Shingles and Chickenpox in Aged care

Many years ago I received a call from my best friend, “will y0u come over and check out Emma’s (her daughter) rash” she said, “it’s covering her face and trunk and she has a fever”. So over I head, I walked into the room and it was really obvious Emma had chickenpox. Now here’s the catch, at that stage I’d never had chickenpox, but  14 days later I started to develop a headache and fever and then the rash appeared. Chickenpox as an adult is no fun!

So why write about the risk of chickenpox in aged care, surely it’s a childhood illness and not applicable in the aged care setting. Well as I personally experienced it is possible for non immune adults to catch chickenpox, and in aged care there is a risk of catching chickenpox from our residents who have shingles if we have never had chickenpox.

What is chicken pox (Varicella Zoster)?

Chicken pox is a highly contagious, generally mild illness caused by the Varicella Zoster virus (VZV). It is characterised by a vesicular ash (blisters) which come out for several days and can appear on the trunk, face, scalp and mouth. Other symptoms can include: fever, runny nose, cough and tiredness.

chickenpox-rash-children

When is somebody infectious with Chickenpox?

Chicken pox is infectious from 2 days before the rash appears until all the lesions have crusted over (approximately 5-7 days). Individuals are not contagious during the incubation period (when the illness is brewing),

If you are exposed to someone with Chicken pox in the infectious stage and you are not immune you may develop chicken pox 10 to 21 days after exposure.

Are you immune to chickenpox?

If you have had chickenpox in the past, or have been vaccinated against chickenpox, you are considered immune to chickenpox.

What is Shingles (Herpes Zoster)?

Shingles is a reactivation of the Varicella Zoster virus, and is characterised by a vesicular rash that follows a nerve branch and is often associated with severe pain.

shingles-on-torso

Can you catch Chicken pox from shingles?

Yes,  The virus spreads when a person has direct contact with the active herpes zoster (shingles) lesions. The lesions are infectious until they dry and crust over. People with active herpes zoster lesions should avoid contact with in their household and in occupational settings until their lesions dry and crusted.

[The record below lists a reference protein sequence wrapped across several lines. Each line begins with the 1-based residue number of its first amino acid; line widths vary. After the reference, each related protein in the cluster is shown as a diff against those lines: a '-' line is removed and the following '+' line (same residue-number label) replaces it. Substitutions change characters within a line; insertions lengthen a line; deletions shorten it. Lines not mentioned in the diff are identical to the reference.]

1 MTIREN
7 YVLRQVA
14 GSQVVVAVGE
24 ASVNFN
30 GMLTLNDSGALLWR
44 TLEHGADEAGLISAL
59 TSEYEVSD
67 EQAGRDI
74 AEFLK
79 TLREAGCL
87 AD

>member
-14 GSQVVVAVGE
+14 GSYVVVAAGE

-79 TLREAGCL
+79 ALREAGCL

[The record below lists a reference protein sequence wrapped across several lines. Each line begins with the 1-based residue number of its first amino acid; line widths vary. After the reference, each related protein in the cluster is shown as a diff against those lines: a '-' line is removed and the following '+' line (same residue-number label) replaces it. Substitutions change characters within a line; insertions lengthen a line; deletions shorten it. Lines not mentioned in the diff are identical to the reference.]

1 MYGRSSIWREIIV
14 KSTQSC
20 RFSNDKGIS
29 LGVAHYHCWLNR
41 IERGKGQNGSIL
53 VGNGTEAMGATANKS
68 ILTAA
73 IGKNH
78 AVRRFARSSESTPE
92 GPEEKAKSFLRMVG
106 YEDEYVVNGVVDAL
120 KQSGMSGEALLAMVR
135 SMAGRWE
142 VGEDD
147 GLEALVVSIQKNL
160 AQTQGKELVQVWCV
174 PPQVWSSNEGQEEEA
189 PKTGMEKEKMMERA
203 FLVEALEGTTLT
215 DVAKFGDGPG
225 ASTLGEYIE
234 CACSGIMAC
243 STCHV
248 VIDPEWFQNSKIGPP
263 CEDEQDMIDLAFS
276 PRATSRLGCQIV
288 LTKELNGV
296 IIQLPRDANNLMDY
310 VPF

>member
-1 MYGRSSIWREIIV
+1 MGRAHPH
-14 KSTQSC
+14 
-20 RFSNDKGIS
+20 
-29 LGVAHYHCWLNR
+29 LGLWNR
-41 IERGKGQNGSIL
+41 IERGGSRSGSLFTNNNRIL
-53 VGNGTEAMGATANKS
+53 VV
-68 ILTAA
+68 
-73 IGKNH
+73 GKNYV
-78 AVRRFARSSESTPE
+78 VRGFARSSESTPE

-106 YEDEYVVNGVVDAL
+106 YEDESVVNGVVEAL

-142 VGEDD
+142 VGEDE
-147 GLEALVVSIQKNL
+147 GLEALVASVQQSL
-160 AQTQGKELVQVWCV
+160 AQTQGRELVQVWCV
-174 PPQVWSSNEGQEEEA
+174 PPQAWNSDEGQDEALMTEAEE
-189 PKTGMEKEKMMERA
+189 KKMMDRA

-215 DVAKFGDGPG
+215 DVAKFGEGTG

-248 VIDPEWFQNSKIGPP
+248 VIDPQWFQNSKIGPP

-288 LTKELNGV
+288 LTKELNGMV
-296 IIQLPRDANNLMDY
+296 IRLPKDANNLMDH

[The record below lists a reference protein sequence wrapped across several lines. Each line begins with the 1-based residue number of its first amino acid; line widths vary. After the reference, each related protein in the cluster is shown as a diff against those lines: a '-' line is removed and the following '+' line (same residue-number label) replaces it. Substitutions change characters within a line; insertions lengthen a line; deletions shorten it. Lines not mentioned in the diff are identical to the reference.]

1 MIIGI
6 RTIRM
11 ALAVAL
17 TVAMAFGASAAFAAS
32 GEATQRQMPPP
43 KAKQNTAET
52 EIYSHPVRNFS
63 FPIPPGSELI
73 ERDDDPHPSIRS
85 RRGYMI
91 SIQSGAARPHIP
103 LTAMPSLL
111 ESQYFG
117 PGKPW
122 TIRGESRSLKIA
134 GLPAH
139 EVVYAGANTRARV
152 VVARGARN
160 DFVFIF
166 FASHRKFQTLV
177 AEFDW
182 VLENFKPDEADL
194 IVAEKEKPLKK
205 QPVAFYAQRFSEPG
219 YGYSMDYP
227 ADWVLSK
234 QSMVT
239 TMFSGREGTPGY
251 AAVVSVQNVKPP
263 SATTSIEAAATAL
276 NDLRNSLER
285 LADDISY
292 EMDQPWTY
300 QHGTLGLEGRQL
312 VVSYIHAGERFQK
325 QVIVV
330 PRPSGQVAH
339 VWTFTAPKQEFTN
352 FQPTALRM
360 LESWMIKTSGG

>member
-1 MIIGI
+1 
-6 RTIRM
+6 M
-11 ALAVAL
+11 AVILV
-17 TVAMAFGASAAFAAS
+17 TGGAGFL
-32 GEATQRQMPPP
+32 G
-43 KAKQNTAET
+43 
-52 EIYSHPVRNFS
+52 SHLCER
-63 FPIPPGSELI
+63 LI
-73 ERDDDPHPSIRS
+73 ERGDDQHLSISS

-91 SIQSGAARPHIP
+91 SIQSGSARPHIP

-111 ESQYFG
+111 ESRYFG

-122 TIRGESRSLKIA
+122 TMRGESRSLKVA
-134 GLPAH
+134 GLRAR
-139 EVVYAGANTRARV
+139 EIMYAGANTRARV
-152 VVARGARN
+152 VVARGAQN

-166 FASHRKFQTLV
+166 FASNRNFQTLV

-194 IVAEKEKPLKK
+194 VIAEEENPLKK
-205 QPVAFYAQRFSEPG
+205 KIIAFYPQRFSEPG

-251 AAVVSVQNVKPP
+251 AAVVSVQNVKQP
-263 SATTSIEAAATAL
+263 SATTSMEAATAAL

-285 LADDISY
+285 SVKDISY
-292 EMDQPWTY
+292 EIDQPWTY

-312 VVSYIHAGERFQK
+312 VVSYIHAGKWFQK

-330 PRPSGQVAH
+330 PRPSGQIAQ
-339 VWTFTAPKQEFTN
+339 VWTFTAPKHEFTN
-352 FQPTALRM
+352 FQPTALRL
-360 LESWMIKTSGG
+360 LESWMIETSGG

How does Chicken pox spread?

Chickenpox is spread by Airborne and Droplet spread – from the respiratory secretions prior to the rash. It is also spread via Indirect Contact by touching respiratory droplets on another person or object or by Direct Contact with the fluid from the vesicle (blister).

What should you do if a resident develops chickenpox/shingles?

  • Isolate the client in their room using airborne + contact precautions for both chickenpox and shingles. Staff caring for the resident only need to use airborne and contact precautions if they are non immune (have never had chickenpox).  Implementing airborne precautions can be really challenging in aged care, as we don’t have the same sort of facilities as a hospital. Normally I would recommend just shutting the residents door and using your additional precautions.). Encourage the resident to stay in their room for the duration of the illness, avoiding communal activities and dining.
  • Hand hygiene
  • Allocate staff who are immune to chickenpox (so staff who have had chickenpox in the past or have been vaccinated against chickenpox) to care for the client (for both chickenpox and shingles)
  • Notify the relatives
  • Discourage children and non-immune relatives from visiting.

What should you do if you develop chickenpox/shingles?

If you develop Chickenpox/Shingles you must take sick leave and inform your nurse manager. You cannot return to work until the vesicles (blisters) have crusted over.

For more information about the Shingles vaccine see: http://www.immune.org.nz/vaccines/zostavax

References:

https://www.cdc.gov/shingles/hcp/clinical-overview.html

http://www.immune.org.nz/resources/comparison-chickenpox-and-shingles

http://www.immune.org.nz/resources/herpes-zoster-shingles

 

 

 

 

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